Driving in Trinidad, lovely hibiscus, and other tidbits

I can’t go anywhere and not keep an eye out for beautiful flowers. Trinidad is teeming with them but stopping to take a few photos isn’t always easy. These hibiscus were situated along a busy road and roadways in Trinidad tend to much more narrow than most American roads.

“If you can drive here,” said a local friend, “you can drive anywhere.”

I always thought that was true of New York City but the infamous Eastern Main Road, which begins in Port of Spain and continues East until it gets to the other side of the island, is something else entirely. I will really have to take some photos soon as I couldn’t find any online that truly capture it’s essence.

These hibiscus were on the side of a busy crossroad sans a sidewalk and so I had to snap them quick and get back to the other side, lest I be a casualty.

Fuscia pink hibiscus – Trinidad – JoAnn Ryan

No, I do not want to drive your car

Not in Trinidad at least.

We are in the midst of shopping for a car. Maxis, taxis, and bumming rides from people gets old although I have to say running around the island in my step-mother-in-law’s minivan is a real treat. She’s a Hindu woman and plays Indian music. I love it so much as it provides a unique and wonderful soundtrack when I’m peering out the window–I almost feel like I’m in a movie sometimes. She watches Indian TV stations as well, at home of course, which I find rather fascinating. I will definitely have to write more about that soon.

I don’t think I will be doing any driving, at least not yet. Driving here takes some significant getting use to as there are techniques and unspoken rules one must acquire. For instance, pulling out or backing out of an establishment on Eastern Main Road always requires cutting off an entire line of cars and you have to be ready and willing to do it, too, or you will be sitting where you are sitting for an eternity.

Honking the horn has multiple meanings here. A short honk or two typically means, thank you. A longer honk, which is much more infrequent, is the one that means something non-positive.

And then there is creative honking, for lack of a better term. Our wonderful dreadlocked friend Robert, who is responsible for the above quote, is an expert at this. In order to say hello to a friend as we pass by he comes up with a short and completely improvised routine. It’s like a quick jingle.

The worst though, is the roundabout near one of the big malls here. I’m always ready to close my eyes tight but local drivers are magicians and get through it fast and easy every time. It’s a true marvel!

Fuscia pink hibiscus – Trinidad – JoAnn Ryan

Back in America!

I will be heading back to Orlando soon to get my partial hysterectomy done and get rid of these nasty fibroids. I have to say though, since I’ve been here and I’ve been trying my best to relax, get fresh air, and eat a healthy diet, I’ve seen some improvement in my symptoms.

I also have to travel to Idaho soon as my first grandbaby (a boy!) will be coming into the world. So excited but of course worried about my daughter as this is her first time giving birth.

Hope everyone is doing well!

11 thoughts on “Driving in Trinidad, lovely hibiscus, and other tidbits

  1. What glorious flowers – almost worth a limb. I’m glad that settling in is a positive adventure. Warmer climes invariably have slower lifestyles that I admire and always fail to adopt on a return home. How nice that living in it is having a positive health effect.

    Sending strong energy to you and yours for your respective challenges.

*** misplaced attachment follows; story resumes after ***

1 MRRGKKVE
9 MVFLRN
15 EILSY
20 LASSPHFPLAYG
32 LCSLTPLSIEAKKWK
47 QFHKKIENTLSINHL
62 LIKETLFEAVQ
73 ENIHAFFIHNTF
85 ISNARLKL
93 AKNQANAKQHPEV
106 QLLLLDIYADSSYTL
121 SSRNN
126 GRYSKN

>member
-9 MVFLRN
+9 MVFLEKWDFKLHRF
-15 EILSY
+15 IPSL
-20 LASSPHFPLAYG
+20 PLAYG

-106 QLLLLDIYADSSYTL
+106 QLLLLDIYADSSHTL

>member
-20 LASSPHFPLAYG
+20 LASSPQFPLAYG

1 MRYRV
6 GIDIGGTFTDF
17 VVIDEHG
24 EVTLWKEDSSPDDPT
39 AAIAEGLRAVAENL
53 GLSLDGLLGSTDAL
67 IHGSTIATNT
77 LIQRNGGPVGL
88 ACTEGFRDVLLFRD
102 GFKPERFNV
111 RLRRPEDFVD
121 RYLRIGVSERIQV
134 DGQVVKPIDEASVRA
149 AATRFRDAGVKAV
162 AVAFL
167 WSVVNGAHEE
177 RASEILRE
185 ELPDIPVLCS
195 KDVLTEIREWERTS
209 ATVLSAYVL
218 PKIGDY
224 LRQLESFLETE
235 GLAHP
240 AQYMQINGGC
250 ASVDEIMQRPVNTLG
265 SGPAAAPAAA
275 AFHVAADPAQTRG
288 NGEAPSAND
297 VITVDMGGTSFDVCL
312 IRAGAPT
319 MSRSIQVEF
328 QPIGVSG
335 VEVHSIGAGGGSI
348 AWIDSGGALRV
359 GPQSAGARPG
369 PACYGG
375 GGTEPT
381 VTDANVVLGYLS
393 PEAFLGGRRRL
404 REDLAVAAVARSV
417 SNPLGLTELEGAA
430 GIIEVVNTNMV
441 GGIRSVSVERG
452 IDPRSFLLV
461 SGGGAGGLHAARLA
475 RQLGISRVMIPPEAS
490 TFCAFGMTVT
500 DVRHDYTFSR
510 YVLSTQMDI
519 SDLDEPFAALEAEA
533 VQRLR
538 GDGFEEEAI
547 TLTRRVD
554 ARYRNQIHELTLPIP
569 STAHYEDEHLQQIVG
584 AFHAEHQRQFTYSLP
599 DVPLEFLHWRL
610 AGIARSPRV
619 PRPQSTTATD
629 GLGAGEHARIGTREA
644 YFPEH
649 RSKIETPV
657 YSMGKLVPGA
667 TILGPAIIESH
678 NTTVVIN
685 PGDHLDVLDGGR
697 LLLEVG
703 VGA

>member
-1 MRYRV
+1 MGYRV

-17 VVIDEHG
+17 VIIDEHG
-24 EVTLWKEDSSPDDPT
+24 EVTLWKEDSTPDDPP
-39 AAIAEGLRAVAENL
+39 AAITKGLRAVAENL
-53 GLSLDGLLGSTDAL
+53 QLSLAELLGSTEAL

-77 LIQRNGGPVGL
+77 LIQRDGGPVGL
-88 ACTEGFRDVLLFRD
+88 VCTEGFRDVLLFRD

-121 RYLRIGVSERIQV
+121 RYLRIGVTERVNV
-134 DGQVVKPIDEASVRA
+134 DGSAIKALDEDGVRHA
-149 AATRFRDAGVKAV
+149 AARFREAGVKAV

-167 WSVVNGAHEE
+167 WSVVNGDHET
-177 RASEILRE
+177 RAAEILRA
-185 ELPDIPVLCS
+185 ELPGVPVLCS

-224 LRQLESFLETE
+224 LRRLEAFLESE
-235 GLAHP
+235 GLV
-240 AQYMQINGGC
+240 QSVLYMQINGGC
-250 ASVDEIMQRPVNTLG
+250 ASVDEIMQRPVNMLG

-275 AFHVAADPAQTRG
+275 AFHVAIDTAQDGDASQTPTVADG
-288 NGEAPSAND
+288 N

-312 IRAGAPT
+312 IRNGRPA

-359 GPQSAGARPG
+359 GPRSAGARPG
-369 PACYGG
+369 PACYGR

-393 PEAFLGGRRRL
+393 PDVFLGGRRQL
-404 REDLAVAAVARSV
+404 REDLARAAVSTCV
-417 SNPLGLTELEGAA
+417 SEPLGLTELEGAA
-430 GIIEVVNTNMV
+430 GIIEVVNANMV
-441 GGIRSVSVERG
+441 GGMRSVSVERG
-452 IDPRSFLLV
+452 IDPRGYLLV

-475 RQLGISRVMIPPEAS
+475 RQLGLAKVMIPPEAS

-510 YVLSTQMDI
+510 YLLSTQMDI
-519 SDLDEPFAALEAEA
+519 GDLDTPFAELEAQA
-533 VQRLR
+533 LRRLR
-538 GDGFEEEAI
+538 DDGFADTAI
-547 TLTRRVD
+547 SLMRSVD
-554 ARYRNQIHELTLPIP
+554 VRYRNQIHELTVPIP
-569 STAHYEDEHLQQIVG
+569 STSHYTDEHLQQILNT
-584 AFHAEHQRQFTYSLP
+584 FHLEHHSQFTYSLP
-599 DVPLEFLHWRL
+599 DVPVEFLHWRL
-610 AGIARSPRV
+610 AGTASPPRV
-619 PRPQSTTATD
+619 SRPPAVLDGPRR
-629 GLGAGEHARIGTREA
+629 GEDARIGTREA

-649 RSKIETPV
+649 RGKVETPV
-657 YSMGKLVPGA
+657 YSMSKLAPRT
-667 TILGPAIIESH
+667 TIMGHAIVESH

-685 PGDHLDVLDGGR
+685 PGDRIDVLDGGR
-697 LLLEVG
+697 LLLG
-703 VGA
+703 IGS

Liked by 1 person

    1. Thank you so much. Island time being slower is a real and true thing. If someone says they’ll be by in the morning it actually might be more like 2 in the afternoon when they arrive, if you’re lucky. If you deposit a check in the bank here, instead of taking a day or two to clear it might take a week or more–a local check even. One just has to settle in and let things be as they are! At least I’m not working here, except for writing, so I can’t complain too much Thanks for the comment!

      Liked by 1 person

  2. First JoAnn, best wishes to you and yours in your pending progressions. In both cases, happy days ahead!

    The abundance of flowers hasn’t diminished your ability to pick the most gorgeous one to photograph. A small part of your artistry comes from your skill in framing the shot, as you do beautifully. Just the tonic we need now Up North, as the leaves begin to change/fall.

    Oh, you mentioning driving circles reminded me of a couple…challenging roundabouts near me when I lived in New Jersey. Do you remember any from your time there?

    Liked by 1 person

    1. Yes, as always such things make a place brighter as well as enhance the mood.
      Thank you for the complement on my photography skills. I think I do ok for an amateur. 😀

      No roundabouts from NJ stick out in my mind although it’s impossible to forget the jug handle turns. Some of the busier intersections could be quite a pain!

      Liked by 1 person

      1. Ready for an apostacy? I actually liked the jug handles, actually, as cleared left lanes.

        Little is more frustrating than slipping left to overtake someone doing, like, 5 MPH, only to get behind someone stopped in the left lane, waiting to make a turn. In that case, and perhaps in that case only, New Jersey, you’ve done drivers a solid!

        Liked by 1 person

  3. Many exciting things are happening in your life right now. Your description of Trinidad is very informative, sounds like easy going chaos, very sympathetic! The story with the roundabout reminds me of Paris, where one can drive around 100 times, if one does not dare to pressure others to give way.
    I wish you and your daughter all the best for your “ordeals”!
    Best regards from Denmark

    Liked by 1 person

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